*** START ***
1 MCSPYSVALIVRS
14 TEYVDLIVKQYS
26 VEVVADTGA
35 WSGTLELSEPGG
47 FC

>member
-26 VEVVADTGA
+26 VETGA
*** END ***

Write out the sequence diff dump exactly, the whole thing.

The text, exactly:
1 MCSPYSVALIVRS
14 TEYVDLIVKQYS
26 VEVVADTGA
35 WSGTLELSEPGG
47 FC

>member
-26 VEVVADTGA
+26 VETGA